The US in The Cold War


Course Code: HUCW-fa22 Categories: , , Tag:


This course will trace the cultural, social, economic, political, and diplomatic components of America during the Cold War, beginning in 1945 with its origins and outbreak. We will closely parse the events in the mid-1940s that sowed the seeds of mistrust, suspicion, and tumult and move on to the Korean War, to American and Soviet nuclear arsenals and strategies in the 1950s, to Cold War culture in the US, to the Vietnam War, to the Watergate catastrophe, and finish with the Carter and Reagan presidencies and the end of the Cold War.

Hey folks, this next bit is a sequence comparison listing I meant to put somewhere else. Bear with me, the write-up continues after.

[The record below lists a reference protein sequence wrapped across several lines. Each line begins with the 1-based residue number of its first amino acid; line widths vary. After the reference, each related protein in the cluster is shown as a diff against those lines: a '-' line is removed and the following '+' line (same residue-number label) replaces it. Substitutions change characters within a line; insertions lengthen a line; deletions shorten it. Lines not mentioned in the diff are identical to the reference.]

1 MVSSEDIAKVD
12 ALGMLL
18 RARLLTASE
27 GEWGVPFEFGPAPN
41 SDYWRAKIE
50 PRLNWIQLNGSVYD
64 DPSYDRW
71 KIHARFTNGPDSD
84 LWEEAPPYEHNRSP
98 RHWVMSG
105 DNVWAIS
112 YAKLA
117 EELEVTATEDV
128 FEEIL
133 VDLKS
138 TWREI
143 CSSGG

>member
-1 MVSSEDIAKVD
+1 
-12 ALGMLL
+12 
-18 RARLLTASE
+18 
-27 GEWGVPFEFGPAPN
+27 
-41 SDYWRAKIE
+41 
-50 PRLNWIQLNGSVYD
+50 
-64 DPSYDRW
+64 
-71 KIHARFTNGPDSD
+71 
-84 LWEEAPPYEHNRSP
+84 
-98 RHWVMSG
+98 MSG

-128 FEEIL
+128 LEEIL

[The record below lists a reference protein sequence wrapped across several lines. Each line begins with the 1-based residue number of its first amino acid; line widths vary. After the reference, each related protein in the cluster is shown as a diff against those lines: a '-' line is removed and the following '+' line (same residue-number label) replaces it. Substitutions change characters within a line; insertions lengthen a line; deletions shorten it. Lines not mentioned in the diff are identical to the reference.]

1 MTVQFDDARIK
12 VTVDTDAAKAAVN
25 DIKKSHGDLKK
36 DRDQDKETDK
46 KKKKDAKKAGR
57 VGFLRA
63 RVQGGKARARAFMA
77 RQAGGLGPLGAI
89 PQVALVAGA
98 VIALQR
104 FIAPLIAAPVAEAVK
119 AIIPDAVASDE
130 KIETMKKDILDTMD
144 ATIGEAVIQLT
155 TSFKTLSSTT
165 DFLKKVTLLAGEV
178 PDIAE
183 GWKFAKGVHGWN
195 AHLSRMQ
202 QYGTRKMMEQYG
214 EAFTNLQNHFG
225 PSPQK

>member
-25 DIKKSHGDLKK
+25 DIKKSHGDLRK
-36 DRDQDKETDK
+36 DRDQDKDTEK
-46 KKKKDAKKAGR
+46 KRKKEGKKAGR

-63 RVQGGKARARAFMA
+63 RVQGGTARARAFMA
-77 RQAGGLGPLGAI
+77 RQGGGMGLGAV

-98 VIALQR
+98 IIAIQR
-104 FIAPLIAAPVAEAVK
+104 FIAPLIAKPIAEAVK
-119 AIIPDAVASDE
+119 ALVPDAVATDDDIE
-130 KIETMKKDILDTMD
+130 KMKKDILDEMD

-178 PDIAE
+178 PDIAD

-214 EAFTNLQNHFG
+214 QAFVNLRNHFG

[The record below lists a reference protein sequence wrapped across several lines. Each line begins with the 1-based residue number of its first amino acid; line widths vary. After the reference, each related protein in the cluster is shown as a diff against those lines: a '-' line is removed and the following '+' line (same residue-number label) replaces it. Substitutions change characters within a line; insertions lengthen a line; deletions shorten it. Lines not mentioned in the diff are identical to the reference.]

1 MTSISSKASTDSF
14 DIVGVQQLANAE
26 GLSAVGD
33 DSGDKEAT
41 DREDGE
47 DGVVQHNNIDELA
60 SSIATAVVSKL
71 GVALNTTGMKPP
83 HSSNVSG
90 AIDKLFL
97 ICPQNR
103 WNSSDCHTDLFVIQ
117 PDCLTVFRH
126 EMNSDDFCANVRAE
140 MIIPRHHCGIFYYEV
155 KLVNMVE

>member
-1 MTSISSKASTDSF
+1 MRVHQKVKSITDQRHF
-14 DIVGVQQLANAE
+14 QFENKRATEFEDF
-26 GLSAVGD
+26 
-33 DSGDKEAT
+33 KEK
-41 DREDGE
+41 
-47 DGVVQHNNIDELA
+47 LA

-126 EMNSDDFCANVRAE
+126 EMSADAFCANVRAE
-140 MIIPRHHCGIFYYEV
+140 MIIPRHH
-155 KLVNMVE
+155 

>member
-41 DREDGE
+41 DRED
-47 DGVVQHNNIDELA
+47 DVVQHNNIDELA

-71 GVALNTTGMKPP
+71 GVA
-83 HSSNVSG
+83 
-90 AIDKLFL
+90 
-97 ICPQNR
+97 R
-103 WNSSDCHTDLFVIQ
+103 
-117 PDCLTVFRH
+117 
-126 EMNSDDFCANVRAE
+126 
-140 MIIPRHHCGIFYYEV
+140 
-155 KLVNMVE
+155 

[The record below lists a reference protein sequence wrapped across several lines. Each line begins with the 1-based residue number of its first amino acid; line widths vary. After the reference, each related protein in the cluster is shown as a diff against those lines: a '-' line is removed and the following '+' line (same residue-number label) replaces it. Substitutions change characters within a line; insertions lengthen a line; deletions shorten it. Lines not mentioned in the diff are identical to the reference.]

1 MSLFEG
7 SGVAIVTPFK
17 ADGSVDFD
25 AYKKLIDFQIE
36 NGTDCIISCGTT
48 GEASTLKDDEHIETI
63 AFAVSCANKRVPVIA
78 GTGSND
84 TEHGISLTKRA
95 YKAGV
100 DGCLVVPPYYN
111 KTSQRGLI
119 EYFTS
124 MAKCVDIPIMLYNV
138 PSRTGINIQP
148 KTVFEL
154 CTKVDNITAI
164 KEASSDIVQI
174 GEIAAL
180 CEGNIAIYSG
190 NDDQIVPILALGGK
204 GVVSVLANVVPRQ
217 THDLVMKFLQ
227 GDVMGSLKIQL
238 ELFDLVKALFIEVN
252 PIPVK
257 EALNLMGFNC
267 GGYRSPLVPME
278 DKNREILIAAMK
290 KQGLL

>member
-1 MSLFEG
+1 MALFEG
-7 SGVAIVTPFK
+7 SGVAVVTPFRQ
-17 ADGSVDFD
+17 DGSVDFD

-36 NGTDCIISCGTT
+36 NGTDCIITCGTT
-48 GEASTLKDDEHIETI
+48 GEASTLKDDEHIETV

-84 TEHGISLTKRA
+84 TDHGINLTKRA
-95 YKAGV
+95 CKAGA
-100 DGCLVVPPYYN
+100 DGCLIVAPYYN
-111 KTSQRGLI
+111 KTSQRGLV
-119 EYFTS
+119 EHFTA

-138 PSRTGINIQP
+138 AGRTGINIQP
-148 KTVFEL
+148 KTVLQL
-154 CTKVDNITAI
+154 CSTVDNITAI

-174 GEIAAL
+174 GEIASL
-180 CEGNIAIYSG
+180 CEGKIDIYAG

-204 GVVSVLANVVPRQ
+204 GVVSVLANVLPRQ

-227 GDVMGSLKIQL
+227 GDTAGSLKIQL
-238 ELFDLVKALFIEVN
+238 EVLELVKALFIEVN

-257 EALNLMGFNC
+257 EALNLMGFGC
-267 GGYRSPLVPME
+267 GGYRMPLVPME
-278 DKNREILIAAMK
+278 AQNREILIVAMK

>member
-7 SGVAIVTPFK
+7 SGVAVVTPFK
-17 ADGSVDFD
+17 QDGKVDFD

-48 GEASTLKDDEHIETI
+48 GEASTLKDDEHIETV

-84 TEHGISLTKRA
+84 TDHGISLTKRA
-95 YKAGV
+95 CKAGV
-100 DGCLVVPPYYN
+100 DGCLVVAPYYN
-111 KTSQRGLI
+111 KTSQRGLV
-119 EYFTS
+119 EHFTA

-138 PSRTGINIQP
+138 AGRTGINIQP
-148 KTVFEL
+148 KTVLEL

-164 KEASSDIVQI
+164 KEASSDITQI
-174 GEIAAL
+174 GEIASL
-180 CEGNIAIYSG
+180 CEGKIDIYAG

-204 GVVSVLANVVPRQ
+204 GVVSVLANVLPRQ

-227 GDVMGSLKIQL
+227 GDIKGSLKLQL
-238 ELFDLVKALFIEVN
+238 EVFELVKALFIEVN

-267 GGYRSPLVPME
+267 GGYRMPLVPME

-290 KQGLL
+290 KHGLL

Andrew Chatfield received his Ph.D. in US diplomatic history 2018 from American University in Washington, DC. He wrote his dissertation about the Americans who supported India’s national self-determination from 1915-1920. During his time in Washington, Andrew worked for organizations such as the Study of Terrorism and Responses to Terrorism (START), the Foreign Policy Research Insittute, Humanitites DC, and the Streit Council. At Lexington, he hopes to create a history class from which everyone will learn new material and gain new perspectives on American history.


Start Date: 10/6/2022, 6 meetings
Class Time: 3:00 PM - 4:30 PM
Day of Week: Thursday
Location: Hybrid: Student Choice of Zoom or Classroom
Instructor: Andrew Chatfield, Ph.D.
Status: Running/Openings